After the Roman Empire collapse, there was nothing, for a while. Sicily was occupied by the Vandals – there is no people with a more fabulous name -, and then by Byzantine and Arab invaders. Especially the Arabs were influential, introducing not only Arabic as a common language, but also putting in place land reforms, and bringing in new crops, like the citrus fruits.
But the next phase of significant construction came from the Normans, who took the island in the 11th Century. The Normans, great fighters, and by extension great builders of imposing castles, hung on to their property for a little over 100 years, enough to leave a legacy not only of castles, but also of some of the most splendidly mosaic-decorated churches I have ever seen. Two of those are in Palermo, Sicily’s capital city.
In the city centre is the huge Norman Palace, still in use by the Sicilian parliament. Most of the palace is off limits, but on the first floor, accessed through a columned courtyard, is the fabulous Cappella Palatina. A rich collection of Bible scenes, as well as local 12th Century dignitaries, have been depicted inside the chapel, in delicate mosaics, using bright colours as well as silver and gold, turning the whole into a magnificent example of 800 year old Arab-Greek craftsmanship. In addition, intricately laid marble floors support granite and marble pillars that reach to the ceiling of carved and painted Lebanese cedar wood. You don’t know where to look, inside, every time again you find another gorgeous detail you hadn’t noticed before. Impossible to represent in just a couple of photos.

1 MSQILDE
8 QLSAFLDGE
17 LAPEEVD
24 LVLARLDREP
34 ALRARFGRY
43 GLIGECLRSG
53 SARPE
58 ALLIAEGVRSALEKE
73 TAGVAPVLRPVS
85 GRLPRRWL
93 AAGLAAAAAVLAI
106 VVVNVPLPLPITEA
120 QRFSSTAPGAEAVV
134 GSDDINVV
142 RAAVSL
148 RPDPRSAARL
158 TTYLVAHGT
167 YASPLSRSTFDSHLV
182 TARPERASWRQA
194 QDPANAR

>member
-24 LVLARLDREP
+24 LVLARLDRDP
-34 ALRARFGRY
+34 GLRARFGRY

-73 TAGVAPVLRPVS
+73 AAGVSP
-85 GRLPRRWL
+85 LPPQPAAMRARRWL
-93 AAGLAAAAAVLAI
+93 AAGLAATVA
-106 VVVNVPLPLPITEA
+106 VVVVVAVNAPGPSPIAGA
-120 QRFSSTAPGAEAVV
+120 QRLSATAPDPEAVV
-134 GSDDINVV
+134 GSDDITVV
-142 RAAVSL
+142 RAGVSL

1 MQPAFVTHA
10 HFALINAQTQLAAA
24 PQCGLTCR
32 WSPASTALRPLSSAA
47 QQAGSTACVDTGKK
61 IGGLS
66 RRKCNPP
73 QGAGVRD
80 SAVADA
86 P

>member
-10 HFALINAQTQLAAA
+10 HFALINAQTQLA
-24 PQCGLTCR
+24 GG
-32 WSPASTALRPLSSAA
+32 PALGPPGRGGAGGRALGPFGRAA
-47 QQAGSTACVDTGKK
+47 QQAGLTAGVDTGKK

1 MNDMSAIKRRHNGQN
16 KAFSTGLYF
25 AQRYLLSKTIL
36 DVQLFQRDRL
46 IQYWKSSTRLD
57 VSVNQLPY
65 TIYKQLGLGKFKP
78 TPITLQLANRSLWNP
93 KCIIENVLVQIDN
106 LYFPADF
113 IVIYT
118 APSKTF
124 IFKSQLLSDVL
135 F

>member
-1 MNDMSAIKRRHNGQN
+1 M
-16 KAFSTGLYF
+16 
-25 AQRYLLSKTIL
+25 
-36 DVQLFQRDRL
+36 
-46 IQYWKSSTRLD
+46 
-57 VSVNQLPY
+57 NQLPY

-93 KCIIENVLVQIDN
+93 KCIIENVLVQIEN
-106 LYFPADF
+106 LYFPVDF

An even more impressive example of Norman architecture, an even more impressive church, can be found just outside the city, in the village of Monreale, where one of the last Norman rulers decided to build a cathedral even more splendid than all the other Norman churches in Sicily – those build by his forbears. This is what one did, already in those days, a great example of one-upmanship. Once again, a most splendid interior of mosaic-ed Biblical scenes – somebody calculated over 6400 m2 (!!) -, which thanks to the larger windows is even brighter than the mosaic in the Cappella Palatina. In addition to this, further variation is provided by separate chapels that contains the most exquisite marbled floors and stuccoed chapel walls, as well wood carvings (possibly of a later date). Once more, photos alone do no justice.
Of course, Palermo has much more to offer. Just wandering through the city centre brings you to the a whole range of large and small monuments, some well-known and described in the guide books, some just little pearls tucked away in a corner, and considered too insignificant to mention – yet, equally stunning. And precisely this aspect, the ever-present unexpected, makes Palermo, and so many other Sicilian towns, such fun to discover. Fountains, gardens, markets, or just the narrow streets and the balconied houses of the Palermians, invariably with laundry, whether it rains or not. A street with six or seven shops only selling hats, or a tailor, somewhere else, specialised in kitchen outfits. Four Spanish kings survey the main intersection in the centre of town, the Quattro Canti. Another four bustes look down from the Porta Nuova. The austere Arab-Norman style Cataldo Church stands next to the ornate, expressive Baroque-decorated La Martorana, another church with several fabulous remaining Byzantine mosaics. There is so much to see, much more than we covered in our two last days of our trip.
Next is the last entry on Sicily, on the South-East of the island.